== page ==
Acromioclavicular Joint/Shoulder Separation

What is shoulder separation?

Shoulder separation occurs when the acromioclavicular joint is impacted, causing the collarbone and scapula to separate. The most common cause of this particular injury is being hit by something when the arm is overhead and the hand is outstretched. There are four different kind of soft tissue injuries that can lead to acromioclavicular separation:

  • If the trapezoid and conoid ligaments are torn
  • If the trapezoid and conoid ligaments are forcibly separated from the coracoid
  • If the ligaments in the acromioclavicular region are torn
  • If the lateral clavicle shift upward after being torn from the periosteum.

What are symptoms of shoulder separation?

Signs of shoulder separation include bruising and swelling in the area, combined with weakness in the arm, a raised bump over the joint, a lack of mobility and a limited range of motion. If you try to break a fall using your arm, hit hard in the shoulder, or land on your shoulder when you fall, you are at higher risk of shoulder separation and are more likely to experience these symptoms.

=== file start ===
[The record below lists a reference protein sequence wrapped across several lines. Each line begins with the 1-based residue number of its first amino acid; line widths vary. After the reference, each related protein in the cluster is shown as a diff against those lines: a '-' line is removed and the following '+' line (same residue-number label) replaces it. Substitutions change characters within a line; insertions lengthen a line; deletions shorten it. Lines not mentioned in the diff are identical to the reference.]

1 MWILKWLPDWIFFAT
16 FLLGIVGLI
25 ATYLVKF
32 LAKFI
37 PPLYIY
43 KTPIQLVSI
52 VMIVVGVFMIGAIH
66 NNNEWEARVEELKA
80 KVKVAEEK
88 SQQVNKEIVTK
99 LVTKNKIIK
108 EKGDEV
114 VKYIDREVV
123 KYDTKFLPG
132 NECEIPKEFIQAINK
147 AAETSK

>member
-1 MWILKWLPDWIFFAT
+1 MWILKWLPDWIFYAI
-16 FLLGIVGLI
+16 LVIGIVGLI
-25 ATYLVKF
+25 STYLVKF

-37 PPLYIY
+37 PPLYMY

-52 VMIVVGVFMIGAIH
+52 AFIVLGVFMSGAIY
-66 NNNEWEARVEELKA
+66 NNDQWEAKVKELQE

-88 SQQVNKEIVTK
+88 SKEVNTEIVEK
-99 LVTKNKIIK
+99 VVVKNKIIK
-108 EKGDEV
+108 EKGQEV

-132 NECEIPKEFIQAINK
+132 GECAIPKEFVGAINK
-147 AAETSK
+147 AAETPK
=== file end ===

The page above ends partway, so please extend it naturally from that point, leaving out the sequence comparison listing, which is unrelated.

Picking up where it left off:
How do we treat shoulder separation?

With this type of injury, good posture is a huge component in the recovery process. We work on straightening your back, stretching out the sore muscles, and strengthening the muscles surrounding arm to compensate for any of the weakness experienced from the injury.